Global Game Jam at DSU

If you walked the DSU sidewalks this past weekend, it was eerily silent. The air was chill, and seemed to blanket the campus in quiet. That is, until you walked into the Science Center. A little (actually….quite large) thing called Global Game Jam took place this past weekend. From the title of the event, one can speculate that it not only took place at DSU, but also across the world.

                 One participant, former DSU student Chris Leonhardt, said, in short, that Global Game Jam is a “48-hour game creation marathon.” I found out more information from GGJ’s website: This year, Global Game Jam took place from January 20-22. It’s an annual event that takes place the third weekend in January. Each year, a different theme is assigned to creators – this year’s theme was “Waves”. Teams are allowed to interpret the theme in any way they choose. Over 36,000 global game “jammers” (game creators) in 702 locations spanning across 95 countries created over 7,000 games. What do all of those numbers mean? They mean that it was the largest and most expansive Global Game Jam to take place ever!

                    Mentioned above, Chris Leonhardt was the “head” of his game creation team this year. He was kind enough to give me some details all about GGJ – from the game creation process to the utter tiredness felt by all involved. He told me that at the beginning of the Game Jam, all DSU teams gather to brainstorm. Then, they divide into their respective teams filled with coders, animators and audio personnel. On Chris’s team were 15 other individuals – “a larger number than you see on most teams”, he states. He and his team chose to take a literal approach to the theme – their game allows the player to try to save the whales! It has the respective title of Whale Defense Force.

                  What exactly when into the making of Whale Defense Force? Chris broke it down for me: “After my team was created and we set up in our room, our first order of business was to flesh out the idea of the game and figure out what we wanted the core concept to be. See, when the games are pitched to everybody at the jam, only a brief synopsis is given. That brief synopsis is usually all that the presenters have even thought about for the game. So, we decided that we wanted the game two feature two key elements: exploration and 90’s cheesiness. From there, we fleshed out the aesthetic theme and narrative of the game, both of which were paramount to expanding other decisions later down the line. Once these were decided, the rest just fell into place. Everyone formed up into separate work divisions. This year our team had four basic divisions: programming, art, sound, and gameplay. When we split into these mini-teams, we all internally decided what it was we needed to do to create the ideas we had for the game. Of course, there was always communication between the teams. The communication we had allowed us to adapt our core concept when we thought of other cool ideas later in the weekend – like when we decided we wanted to have voice acting. On Sunday, we wrapped up everything we could and submitted it.”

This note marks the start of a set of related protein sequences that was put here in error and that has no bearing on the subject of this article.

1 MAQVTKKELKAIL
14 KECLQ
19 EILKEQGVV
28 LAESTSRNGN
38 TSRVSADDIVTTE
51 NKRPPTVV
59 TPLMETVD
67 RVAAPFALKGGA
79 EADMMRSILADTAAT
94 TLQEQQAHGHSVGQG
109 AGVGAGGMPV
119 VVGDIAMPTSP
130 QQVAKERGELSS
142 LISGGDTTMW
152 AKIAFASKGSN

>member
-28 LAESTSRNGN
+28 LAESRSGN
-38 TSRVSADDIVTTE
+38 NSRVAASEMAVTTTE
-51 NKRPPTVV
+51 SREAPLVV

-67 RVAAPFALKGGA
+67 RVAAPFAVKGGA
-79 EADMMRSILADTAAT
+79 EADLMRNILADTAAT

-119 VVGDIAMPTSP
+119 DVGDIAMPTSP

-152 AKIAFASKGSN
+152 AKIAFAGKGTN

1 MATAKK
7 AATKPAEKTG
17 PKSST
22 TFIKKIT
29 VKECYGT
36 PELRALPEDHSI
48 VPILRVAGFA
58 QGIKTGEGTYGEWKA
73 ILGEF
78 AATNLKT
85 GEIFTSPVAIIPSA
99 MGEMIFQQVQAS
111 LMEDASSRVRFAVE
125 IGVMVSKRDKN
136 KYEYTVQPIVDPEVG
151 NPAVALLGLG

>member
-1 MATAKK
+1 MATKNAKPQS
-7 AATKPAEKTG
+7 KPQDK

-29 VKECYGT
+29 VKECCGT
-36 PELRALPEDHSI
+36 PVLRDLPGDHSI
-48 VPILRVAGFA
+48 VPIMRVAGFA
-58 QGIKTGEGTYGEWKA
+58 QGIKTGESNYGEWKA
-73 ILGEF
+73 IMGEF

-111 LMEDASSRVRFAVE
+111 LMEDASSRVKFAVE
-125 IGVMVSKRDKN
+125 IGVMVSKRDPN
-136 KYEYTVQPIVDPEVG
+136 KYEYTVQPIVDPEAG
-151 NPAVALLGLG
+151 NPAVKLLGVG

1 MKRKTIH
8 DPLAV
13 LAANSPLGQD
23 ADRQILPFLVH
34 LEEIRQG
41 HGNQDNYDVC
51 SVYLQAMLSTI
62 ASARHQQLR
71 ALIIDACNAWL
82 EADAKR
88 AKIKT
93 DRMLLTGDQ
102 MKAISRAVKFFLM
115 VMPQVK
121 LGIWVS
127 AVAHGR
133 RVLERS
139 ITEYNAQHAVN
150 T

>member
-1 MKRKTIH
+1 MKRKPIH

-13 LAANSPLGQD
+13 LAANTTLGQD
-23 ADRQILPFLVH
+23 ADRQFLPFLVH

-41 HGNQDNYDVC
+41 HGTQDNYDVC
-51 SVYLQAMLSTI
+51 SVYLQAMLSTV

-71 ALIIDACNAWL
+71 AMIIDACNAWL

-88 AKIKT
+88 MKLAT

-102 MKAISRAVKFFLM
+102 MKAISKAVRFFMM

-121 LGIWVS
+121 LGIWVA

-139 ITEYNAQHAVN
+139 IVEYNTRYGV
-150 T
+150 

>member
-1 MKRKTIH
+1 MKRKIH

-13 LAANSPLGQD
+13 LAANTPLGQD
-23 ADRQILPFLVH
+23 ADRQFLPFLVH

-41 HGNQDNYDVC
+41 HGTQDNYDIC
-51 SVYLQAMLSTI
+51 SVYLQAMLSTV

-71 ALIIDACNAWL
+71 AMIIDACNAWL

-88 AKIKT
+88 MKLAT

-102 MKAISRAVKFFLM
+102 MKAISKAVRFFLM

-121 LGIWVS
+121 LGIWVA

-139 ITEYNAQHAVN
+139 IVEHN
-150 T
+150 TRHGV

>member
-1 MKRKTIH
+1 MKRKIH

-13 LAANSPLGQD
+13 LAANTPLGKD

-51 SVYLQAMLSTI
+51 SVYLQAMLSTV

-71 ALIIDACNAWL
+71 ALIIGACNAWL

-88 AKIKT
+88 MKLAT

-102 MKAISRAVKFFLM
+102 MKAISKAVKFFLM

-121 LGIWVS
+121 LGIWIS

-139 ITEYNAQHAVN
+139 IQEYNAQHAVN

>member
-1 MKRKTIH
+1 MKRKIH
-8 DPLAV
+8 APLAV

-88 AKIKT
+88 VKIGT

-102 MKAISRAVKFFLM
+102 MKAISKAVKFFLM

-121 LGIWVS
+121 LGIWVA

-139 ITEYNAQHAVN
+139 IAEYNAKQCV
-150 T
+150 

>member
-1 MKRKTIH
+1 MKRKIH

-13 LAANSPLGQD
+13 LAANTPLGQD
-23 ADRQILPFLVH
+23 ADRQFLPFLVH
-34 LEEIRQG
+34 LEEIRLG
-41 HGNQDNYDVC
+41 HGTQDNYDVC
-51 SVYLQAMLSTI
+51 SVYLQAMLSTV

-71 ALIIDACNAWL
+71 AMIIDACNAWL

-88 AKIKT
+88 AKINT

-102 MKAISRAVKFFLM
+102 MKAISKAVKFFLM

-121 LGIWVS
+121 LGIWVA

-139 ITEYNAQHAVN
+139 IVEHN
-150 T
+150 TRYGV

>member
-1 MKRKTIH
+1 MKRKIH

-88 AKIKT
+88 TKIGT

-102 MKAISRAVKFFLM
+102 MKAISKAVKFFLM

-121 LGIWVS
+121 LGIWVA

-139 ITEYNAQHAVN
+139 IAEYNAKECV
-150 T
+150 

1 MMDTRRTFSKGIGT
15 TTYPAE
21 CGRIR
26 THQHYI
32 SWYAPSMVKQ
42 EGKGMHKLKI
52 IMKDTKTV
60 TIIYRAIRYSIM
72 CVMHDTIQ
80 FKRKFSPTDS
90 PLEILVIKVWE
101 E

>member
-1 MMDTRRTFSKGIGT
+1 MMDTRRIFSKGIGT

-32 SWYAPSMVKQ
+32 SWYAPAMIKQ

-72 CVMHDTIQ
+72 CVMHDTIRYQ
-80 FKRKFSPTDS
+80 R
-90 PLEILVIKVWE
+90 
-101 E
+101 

What Chris doesn’t mention is nearly every one stayed up most of the time, working on the game in some shape or form. With the constant work, fast food and soda are favorites. The food and packaging debris were quite comical when I walked into the Science Center on the last day of the game.

Food debri from game creators.

             After game completion, it is then judged by a few DSU game personnel. The judges “play each game that the DSU teams create.” Chris then had the following to add about the judging process: “they try to determine which games made an impact on the Jam. For instance, there was a game created this year called Killer Whale Island that had by far one of the more unique narratives of this year, starring a very muscular-legged man escaping a torrent of water and whale out for blood, while also being helped by another whale who wishes for his love. Because of this, it was mentioned many times for its use of narrative to set itself apart. And while there is an “overall best” category, I believe many people would agree that the true winners of Game Jam are any and everybody who participate.”

            I will agree with that: anyone who is willing to work diligently with a team for 48 hours on little sleep to create a game deserves to be commended. If you would like to play any or all of the DSU games that were created this past weekend at GGJ, you may do so here:


Koji Okayasu, programmer, balances work and nourishment at his computer station.

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